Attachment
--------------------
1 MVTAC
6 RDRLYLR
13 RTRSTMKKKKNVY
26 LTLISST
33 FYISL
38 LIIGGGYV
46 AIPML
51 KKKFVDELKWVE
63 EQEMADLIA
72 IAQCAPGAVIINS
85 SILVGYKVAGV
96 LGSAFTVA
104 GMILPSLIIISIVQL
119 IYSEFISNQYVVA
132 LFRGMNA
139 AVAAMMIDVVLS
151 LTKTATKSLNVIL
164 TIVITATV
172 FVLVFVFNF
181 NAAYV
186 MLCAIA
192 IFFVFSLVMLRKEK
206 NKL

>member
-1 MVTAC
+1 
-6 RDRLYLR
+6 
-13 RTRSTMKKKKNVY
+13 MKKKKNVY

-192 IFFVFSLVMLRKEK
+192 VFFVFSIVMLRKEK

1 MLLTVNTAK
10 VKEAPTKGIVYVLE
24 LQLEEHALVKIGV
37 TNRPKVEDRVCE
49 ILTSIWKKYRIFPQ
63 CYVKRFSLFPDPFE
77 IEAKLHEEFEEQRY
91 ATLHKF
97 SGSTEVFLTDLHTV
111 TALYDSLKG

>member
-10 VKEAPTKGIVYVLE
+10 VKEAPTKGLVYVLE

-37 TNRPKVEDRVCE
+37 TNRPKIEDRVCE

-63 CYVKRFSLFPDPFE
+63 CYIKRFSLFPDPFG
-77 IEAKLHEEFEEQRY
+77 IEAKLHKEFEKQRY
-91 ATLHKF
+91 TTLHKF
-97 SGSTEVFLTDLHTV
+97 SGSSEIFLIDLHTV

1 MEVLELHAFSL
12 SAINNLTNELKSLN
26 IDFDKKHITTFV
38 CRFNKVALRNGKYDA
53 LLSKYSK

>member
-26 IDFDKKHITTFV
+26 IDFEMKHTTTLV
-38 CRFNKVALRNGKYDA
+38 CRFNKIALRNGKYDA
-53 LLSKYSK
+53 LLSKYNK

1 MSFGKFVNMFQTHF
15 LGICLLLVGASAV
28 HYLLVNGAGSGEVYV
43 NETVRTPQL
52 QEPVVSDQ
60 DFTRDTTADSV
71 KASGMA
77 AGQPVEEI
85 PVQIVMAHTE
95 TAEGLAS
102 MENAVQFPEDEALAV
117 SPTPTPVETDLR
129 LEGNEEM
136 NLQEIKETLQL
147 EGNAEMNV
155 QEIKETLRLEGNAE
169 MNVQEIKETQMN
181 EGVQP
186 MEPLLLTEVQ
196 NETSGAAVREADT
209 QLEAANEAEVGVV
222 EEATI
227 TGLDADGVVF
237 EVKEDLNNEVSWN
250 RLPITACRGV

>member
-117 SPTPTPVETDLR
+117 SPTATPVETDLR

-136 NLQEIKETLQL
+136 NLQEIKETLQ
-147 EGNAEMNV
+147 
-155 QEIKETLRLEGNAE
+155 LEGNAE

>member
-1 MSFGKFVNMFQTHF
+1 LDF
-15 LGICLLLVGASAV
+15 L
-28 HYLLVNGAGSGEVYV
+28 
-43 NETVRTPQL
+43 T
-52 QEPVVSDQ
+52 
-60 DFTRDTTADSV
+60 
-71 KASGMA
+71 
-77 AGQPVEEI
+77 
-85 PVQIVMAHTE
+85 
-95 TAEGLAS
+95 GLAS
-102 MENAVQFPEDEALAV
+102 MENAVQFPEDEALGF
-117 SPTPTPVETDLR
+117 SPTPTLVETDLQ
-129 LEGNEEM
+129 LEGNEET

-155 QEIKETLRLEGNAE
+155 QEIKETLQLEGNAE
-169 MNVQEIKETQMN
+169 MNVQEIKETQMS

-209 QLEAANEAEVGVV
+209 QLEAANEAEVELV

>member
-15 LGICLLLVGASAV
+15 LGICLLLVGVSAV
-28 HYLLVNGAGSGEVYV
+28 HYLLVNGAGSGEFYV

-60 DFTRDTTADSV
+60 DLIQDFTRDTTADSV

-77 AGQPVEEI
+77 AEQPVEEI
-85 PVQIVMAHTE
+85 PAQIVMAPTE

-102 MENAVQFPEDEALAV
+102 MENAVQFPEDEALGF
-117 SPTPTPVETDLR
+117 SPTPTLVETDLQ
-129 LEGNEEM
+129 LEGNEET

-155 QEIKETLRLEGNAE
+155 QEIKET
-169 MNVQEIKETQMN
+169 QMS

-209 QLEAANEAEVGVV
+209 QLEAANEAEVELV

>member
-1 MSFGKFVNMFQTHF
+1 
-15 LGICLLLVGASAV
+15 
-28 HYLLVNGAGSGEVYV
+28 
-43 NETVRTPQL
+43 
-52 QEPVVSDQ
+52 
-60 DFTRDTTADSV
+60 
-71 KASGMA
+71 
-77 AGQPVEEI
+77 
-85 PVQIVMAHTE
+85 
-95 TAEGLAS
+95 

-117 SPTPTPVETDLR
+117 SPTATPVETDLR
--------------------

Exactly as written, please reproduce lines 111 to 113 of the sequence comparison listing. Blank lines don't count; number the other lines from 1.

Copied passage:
-52 QEPVVSDQ
+52 
-60 DFTRDTTADSV